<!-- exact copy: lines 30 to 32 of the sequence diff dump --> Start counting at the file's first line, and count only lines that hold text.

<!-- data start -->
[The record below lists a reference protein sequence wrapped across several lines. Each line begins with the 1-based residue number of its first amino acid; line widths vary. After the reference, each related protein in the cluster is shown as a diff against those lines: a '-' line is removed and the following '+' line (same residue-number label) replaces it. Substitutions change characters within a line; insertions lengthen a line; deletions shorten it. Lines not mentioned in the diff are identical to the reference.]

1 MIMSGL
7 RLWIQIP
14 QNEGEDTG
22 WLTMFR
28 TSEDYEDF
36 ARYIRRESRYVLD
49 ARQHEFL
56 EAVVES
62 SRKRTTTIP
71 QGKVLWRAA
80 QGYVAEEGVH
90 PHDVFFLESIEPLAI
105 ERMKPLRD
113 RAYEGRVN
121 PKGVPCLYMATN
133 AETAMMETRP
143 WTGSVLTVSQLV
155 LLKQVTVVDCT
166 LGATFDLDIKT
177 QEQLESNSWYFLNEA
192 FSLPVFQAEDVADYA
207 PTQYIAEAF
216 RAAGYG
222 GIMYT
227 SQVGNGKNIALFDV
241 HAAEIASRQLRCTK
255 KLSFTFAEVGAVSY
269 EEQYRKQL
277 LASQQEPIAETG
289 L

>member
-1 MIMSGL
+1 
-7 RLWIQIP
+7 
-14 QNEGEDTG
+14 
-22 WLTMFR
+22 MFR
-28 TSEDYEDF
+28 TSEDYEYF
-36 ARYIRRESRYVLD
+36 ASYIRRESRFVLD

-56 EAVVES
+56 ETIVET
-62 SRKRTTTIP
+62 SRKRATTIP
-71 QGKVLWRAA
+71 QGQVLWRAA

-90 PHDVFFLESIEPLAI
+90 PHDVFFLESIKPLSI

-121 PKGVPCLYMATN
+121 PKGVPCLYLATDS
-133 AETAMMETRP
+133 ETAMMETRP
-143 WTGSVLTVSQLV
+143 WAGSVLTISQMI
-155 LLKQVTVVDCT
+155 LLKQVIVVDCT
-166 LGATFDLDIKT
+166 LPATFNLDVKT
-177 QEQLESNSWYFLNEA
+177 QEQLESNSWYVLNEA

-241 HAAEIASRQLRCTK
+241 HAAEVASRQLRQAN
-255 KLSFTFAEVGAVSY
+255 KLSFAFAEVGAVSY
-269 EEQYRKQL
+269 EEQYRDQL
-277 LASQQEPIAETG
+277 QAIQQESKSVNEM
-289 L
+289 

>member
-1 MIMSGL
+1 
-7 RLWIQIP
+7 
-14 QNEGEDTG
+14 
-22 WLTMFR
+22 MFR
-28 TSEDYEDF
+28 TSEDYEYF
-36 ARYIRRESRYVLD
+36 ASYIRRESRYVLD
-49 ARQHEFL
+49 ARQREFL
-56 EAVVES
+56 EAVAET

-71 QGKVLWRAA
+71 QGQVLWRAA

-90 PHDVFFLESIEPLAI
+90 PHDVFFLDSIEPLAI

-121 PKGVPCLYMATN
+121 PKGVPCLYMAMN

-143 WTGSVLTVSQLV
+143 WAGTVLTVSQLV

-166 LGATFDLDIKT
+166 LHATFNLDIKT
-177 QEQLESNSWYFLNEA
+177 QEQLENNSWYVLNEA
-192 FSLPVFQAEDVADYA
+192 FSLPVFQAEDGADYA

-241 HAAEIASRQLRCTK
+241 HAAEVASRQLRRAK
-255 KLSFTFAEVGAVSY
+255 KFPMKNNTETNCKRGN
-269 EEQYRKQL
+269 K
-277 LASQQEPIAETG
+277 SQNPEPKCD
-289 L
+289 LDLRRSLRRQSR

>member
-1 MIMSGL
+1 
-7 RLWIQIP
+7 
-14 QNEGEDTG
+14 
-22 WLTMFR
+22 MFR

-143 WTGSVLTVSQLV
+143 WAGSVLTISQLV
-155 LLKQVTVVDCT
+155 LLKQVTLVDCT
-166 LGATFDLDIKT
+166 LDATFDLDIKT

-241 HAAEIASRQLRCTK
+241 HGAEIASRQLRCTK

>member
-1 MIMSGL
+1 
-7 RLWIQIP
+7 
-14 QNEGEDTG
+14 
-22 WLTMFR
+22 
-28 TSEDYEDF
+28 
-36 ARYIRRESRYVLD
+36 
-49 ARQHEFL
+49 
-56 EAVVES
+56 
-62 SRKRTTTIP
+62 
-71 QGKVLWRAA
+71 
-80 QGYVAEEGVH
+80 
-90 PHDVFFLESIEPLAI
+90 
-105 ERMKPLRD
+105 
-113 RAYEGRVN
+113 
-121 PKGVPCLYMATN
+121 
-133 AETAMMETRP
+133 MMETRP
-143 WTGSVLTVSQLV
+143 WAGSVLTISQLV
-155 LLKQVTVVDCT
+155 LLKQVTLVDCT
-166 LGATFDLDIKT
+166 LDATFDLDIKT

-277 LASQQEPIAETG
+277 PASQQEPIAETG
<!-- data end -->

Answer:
277 LASQQEPIAETG
289 L

>member